“People used to say the French Broad was ‘too thick to swim, too thin to plow’ for all the pollution and sedimentation,” says Nergart. “Nowadays, with some management, water quality has improved. The East Fork watershed is more than 60% protected by the newly forming Headwaters State Forest, sending clean mountain water downstream. That level of clean water means the threatened Hellbender salamander can call the East Fork home. Trout also require that same degree of oxygen-rich, sediment-free cold water.”
After the two-month restoration work was completed this past fall, the river has made a significant rebound.
“We’re watching it every day,” says Platt. “The water is running clear; you can really see the cobble and ripples again. The water now has some place to go; it’s not hitting a wall. In high water it naturally swells up and flows back down. You can see the health of the stream coming back.”
Platt, Whitworth and the Ganners are currently working with Carolina Mountain Land Conservancy to permanently conserve the re-vegetated streambanks at the restoration site. Placing a voluntary conservation easement on the land ensures the important restoration work cannot be undone. The trees that were replanted along the stream to help stabilize the banks cannot be cut down nor can the riverbank be reshaped at the whims of a future landowner.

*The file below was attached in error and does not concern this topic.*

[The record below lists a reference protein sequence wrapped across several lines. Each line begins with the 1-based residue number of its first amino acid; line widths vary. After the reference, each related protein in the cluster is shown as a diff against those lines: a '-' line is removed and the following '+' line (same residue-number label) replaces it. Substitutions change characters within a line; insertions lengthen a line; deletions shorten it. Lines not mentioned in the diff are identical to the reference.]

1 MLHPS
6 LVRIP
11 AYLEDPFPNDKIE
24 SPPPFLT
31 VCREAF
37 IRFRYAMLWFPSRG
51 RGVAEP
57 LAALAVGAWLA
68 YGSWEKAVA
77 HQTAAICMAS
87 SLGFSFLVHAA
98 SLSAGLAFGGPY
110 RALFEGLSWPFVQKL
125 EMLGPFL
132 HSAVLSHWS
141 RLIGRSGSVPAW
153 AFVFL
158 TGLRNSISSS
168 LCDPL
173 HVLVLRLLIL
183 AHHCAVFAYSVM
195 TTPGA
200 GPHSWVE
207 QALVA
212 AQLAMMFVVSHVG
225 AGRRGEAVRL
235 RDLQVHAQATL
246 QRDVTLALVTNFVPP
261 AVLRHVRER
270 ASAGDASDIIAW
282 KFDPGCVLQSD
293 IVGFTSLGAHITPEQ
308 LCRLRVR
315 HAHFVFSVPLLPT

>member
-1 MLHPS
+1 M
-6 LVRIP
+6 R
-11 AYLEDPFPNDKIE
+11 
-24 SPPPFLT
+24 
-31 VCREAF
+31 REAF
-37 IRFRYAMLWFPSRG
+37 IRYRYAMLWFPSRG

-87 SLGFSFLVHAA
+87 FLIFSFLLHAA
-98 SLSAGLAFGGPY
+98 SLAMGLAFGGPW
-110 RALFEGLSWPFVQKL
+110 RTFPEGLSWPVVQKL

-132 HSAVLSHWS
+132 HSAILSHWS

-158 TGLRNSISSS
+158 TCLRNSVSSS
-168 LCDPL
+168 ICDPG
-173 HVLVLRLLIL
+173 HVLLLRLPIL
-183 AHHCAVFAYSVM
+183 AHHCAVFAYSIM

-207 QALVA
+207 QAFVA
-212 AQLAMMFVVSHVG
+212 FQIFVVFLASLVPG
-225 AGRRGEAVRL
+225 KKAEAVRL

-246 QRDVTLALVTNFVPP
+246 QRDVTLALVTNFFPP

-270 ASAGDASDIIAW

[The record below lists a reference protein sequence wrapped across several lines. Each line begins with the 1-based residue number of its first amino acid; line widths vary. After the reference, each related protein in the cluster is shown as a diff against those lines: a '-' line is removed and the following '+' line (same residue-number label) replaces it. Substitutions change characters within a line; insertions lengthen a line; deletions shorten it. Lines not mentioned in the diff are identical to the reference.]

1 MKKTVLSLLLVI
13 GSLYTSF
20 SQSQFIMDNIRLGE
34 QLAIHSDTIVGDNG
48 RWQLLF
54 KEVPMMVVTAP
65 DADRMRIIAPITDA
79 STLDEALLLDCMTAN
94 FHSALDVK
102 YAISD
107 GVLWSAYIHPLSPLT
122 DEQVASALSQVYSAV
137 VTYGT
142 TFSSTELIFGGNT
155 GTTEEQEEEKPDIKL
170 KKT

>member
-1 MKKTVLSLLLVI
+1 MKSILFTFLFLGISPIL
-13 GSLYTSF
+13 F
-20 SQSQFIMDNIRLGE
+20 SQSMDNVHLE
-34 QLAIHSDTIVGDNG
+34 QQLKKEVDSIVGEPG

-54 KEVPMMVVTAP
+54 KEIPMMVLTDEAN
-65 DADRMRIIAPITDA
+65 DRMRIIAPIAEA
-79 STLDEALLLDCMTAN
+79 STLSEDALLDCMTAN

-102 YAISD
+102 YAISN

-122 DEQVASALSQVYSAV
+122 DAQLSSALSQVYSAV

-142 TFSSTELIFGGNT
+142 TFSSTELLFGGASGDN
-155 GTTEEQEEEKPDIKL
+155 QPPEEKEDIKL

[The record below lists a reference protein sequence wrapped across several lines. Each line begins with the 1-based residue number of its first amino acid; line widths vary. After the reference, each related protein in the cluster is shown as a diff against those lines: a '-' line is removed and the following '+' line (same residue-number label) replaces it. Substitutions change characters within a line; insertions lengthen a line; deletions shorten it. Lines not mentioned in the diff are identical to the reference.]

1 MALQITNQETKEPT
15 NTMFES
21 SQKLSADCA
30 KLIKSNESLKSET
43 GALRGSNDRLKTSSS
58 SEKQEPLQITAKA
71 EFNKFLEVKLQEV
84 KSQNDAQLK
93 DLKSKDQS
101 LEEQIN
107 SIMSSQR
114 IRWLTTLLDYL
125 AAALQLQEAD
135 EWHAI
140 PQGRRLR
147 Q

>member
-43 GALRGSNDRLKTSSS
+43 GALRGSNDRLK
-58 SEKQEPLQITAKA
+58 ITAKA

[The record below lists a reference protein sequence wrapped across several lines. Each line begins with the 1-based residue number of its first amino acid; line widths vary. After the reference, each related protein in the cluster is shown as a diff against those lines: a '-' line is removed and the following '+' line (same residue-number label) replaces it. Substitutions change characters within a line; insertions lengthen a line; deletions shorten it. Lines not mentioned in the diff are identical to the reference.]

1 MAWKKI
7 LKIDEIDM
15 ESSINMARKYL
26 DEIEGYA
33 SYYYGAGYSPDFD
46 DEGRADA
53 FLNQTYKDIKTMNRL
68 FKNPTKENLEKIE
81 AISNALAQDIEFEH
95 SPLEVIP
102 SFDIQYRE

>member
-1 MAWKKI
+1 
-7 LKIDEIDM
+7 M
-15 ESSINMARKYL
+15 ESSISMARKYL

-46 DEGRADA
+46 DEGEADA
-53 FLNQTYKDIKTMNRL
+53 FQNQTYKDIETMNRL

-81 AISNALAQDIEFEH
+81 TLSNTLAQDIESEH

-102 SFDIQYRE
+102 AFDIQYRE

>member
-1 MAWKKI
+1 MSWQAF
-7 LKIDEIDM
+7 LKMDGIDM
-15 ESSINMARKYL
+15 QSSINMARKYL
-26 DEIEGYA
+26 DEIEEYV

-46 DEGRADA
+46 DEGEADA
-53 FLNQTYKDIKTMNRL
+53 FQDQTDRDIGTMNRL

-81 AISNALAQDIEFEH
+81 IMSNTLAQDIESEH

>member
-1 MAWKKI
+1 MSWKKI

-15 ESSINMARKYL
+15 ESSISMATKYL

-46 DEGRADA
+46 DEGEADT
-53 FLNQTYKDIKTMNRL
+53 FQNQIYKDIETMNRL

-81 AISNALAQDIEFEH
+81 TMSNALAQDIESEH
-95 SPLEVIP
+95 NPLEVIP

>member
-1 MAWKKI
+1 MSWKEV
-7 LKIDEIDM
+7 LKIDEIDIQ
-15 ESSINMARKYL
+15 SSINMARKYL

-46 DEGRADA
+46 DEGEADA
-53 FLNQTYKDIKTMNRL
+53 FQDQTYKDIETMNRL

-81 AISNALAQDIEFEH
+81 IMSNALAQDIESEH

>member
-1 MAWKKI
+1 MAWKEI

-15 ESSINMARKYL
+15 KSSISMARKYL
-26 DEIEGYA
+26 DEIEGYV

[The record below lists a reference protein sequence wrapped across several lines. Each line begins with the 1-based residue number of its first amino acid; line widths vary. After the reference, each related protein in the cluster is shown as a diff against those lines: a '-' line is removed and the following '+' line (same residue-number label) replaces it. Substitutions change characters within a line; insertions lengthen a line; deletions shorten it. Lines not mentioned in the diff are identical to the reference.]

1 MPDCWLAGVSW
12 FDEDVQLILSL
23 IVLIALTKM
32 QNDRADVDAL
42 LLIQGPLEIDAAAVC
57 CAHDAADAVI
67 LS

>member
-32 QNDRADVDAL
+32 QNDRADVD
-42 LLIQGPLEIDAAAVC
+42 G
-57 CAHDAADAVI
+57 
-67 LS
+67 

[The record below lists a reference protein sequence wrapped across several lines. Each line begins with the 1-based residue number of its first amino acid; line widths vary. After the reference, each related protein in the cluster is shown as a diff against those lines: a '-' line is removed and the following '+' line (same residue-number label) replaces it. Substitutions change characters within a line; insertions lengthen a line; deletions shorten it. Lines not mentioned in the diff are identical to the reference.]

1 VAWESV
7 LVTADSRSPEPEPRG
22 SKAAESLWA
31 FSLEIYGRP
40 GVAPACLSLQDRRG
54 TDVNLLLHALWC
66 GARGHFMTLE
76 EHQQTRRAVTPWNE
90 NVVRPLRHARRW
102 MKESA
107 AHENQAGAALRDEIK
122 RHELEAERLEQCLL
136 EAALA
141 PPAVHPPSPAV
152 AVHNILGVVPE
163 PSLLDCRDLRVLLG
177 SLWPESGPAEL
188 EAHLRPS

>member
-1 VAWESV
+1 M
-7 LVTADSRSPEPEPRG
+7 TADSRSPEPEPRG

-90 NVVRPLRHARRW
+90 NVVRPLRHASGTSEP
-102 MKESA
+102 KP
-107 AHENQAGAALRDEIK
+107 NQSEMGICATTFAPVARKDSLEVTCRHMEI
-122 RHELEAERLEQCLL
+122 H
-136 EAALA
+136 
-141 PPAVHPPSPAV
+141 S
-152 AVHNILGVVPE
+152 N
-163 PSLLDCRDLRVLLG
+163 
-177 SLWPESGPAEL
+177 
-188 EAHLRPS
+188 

“If you’re going to work to stabilize a piece of property like this and try to restore it for the natural health, it makes a lot of sense to put a perpetual easement on it so the long-term health of the property is protected,” says Platt.
The project featured a lot of moving parts made successful by several partners including the Transylvania County Soil and Water Conservation District, Conservation Advisors of North Carolina, North State Environmental, Resource Institute, Natural Resources Conservation Service, Clean Water Management Trust Fund, U.S. Fish and Wildlife Service, NC Department of Justice Ecosystem Enhancement Grants Program,Wolf Creek Engineering and NC Division of Water Resources.
“Everyone worked together really well,” says Platt. “I’m looking forward to working with Carolina Mountain Land Conservancy moving forward to maintain the conservation easement, making sure that everything stays healthy.”
With cleaner water and happier trout, bets are Platt will be reaching for that fishing pole more often.